There was a state of affairs in many places across the world that enabled many to build meaningful lives through following a standard script. Go to school, get a job, have a family and devote yourself to work and you will be a successful person. In the US we call this the “American Dream” and across the world almost every nation has its own story.

Millions, if not billions, have thrived following this path. It worked so well and for so many people that people began to take this formula for granted.

I want to argue that the meaningful lives that resulted from this were accidental rather than as a result of following a certain path. Today many people are following this default path and are shocked when they don’t find a life they like. Instead they are finding anxiety, stress, and a life lacking meaning. Why?

I will answer this question but first its worth noticing that one major element of this script was not only that you did well, but that you did better than your parents. John Steinbeck captured this sentiment in his book America and Americans in 1966:

No longer was it even acceptable that the child should be like his parents and live as they did; he must be better, live better, know more, dress more richly, and if possible change from father’s trade to a profession. This dream became touchingly national.


For more than 50 years people have gone into adulthood with the idea that they should achieve more than their parents while still following the same general path.

In the past twenty years people have lost track of why this path worked and have assumed that if you built your life around staying employed and buying a house, that it would result in a meaningful life.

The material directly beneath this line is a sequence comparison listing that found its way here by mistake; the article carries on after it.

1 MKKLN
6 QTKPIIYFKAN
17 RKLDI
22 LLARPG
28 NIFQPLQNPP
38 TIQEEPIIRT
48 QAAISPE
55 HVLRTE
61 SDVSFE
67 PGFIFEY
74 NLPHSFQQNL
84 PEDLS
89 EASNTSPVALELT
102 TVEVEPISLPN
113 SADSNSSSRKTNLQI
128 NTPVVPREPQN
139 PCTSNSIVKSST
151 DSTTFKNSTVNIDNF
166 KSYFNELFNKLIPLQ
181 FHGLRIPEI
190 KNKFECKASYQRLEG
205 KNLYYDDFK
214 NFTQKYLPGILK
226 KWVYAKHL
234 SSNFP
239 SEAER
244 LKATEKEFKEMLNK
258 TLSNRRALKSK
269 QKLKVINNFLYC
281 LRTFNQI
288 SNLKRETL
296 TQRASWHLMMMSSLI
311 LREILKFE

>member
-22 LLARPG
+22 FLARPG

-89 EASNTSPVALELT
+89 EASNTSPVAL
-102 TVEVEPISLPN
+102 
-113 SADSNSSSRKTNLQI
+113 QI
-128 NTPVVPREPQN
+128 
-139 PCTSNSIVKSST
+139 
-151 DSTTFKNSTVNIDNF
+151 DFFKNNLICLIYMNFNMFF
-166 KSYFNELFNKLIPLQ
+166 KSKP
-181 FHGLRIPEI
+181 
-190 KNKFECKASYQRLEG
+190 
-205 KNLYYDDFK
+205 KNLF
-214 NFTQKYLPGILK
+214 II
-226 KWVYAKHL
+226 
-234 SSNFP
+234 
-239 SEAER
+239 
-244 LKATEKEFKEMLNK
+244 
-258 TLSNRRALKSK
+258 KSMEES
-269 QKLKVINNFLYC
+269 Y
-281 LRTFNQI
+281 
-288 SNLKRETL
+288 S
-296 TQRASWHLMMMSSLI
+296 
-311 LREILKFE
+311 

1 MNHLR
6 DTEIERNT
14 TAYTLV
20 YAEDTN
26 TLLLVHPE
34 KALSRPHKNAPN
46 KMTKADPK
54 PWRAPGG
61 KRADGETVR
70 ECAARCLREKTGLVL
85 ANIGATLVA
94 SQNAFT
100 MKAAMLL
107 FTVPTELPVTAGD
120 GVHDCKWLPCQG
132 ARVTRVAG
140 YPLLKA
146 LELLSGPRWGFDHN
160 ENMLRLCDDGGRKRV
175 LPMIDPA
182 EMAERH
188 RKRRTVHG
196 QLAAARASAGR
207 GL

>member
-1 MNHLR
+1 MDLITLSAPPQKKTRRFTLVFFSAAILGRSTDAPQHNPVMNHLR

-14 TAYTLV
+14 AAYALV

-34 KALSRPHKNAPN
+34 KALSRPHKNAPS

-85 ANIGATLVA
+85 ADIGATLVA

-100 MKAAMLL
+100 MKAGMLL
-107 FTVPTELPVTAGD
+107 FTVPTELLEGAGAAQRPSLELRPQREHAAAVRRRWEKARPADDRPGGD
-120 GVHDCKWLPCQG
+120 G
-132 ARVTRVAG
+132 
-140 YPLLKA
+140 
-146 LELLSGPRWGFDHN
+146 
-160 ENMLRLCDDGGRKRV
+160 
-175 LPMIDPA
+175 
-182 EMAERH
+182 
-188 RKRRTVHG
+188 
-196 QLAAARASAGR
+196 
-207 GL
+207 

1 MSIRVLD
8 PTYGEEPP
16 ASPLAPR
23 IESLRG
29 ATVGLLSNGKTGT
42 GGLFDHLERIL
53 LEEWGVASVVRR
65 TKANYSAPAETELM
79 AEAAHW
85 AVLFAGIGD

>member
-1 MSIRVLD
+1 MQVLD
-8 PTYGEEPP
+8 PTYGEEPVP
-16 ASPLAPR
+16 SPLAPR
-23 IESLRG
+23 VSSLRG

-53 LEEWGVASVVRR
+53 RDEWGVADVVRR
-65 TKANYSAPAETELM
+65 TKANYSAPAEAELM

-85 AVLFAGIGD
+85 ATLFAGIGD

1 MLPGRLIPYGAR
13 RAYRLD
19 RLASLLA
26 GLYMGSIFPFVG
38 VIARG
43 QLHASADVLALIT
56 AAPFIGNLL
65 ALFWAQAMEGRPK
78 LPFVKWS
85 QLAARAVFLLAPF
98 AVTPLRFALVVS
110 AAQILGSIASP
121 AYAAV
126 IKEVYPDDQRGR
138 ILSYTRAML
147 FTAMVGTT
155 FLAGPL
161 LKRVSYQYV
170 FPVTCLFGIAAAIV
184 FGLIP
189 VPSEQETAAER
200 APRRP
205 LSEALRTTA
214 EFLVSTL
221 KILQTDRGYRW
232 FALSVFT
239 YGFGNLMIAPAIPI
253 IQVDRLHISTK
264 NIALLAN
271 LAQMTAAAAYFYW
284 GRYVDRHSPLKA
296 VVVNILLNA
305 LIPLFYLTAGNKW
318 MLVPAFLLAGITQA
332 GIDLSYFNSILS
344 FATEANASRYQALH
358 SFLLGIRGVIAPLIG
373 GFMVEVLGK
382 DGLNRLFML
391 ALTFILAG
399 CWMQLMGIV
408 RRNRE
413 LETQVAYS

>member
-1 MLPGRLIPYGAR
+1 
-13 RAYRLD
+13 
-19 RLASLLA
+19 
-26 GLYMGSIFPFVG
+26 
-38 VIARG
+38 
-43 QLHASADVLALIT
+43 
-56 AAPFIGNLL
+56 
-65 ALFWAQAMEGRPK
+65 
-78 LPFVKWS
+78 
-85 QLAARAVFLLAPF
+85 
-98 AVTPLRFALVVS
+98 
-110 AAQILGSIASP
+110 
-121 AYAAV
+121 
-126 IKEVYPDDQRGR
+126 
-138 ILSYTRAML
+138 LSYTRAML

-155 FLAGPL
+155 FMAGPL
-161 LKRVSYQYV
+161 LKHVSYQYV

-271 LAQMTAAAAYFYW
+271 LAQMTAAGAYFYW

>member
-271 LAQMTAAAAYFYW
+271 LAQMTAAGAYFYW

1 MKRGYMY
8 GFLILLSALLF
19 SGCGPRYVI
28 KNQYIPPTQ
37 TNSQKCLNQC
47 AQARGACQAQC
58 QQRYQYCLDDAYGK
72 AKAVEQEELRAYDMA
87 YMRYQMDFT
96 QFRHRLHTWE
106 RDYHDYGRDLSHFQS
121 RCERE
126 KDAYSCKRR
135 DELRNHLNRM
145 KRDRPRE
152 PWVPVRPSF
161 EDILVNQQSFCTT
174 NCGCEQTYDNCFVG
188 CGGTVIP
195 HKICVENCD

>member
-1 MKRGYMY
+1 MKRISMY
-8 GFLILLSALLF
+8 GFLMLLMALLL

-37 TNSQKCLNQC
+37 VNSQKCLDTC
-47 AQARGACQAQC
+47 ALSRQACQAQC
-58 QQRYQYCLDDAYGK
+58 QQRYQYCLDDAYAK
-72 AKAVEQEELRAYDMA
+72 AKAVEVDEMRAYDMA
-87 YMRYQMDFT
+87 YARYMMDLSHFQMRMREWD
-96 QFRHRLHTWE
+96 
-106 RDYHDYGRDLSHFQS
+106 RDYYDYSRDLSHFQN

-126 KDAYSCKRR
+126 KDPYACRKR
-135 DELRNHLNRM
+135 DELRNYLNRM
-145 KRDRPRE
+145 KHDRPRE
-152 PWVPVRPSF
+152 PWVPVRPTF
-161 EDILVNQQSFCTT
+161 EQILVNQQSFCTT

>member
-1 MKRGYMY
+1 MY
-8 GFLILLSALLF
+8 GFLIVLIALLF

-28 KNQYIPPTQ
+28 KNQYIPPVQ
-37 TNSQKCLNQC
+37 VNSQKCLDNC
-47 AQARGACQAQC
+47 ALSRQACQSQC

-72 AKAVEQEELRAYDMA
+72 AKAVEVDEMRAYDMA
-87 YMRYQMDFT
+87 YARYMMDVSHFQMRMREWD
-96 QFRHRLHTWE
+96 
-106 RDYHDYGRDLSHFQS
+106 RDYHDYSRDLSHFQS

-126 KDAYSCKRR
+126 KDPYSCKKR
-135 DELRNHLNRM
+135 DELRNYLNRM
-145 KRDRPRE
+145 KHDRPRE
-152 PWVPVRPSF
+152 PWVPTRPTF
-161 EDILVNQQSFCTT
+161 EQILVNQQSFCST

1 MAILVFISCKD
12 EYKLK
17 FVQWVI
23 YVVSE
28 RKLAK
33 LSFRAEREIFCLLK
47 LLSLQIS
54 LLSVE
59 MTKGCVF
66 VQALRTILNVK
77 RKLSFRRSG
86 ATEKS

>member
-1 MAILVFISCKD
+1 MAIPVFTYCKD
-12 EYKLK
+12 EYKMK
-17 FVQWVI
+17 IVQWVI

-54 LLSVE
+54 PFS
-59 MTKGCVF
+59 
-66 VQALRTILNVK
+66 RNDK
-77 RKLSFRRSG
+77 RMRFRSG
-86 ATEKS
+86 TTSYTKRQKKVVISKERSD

This is my accidental meaning hypothesis

Accidental Meaning Hypothesis: Meaning was an accidental outcome of a path of full-time employment, “hard work,” married couples with one partner working, and a house, that aligned with a certain way of living that provided meaning for millions of people for a period of 30-50 years but had more to do with the ways people lived, the fact that many more parents did not work and that there was a much broader middle class. In today’s world people are still aiming at the same external markers of success (house, family, job) but are not finding their paths meaningful.

The default path worked so well early on because it was built on lower expectation of what a good life (the median square footage per person in a house has doubled in 50 years), single-income families, more constrained work hours, and active engagement in local communities. Over time, people have shifted more of their energy towards acquiring bigger houses and putting more focus on work. They are ending up with bigger houses and salaries but fewer friends and relationships.

Stepping off this path doesn’t solve the problem either because the skills needed to build a meaningful life are not the same skills needed to navigate a modern career.

We need less “hard work” at work and more “hard work” on how to live a life worth living.

When Did This Path Stop Working?

There are two major trends that have undermined the default path. The average person was no longer guaranteed to do better than their parents and the middle-class started to decline sometime in the 1990s.

Take a look at this chart:

If you were born in the baby boom in the ten years after World War II you had more than a 7 out of 10 chance of earning more money than your parents. This baby boom coincided with an explosive economy and unprecedented opportunity for the baby boomer generation to move rapidly up the growing corporations without competition from a smaller previous generations that retired earlier.

Anyone aged 45 and below in 2021? You have about a coin flip’s chance of earning more than your parents.

Next add in a second factor.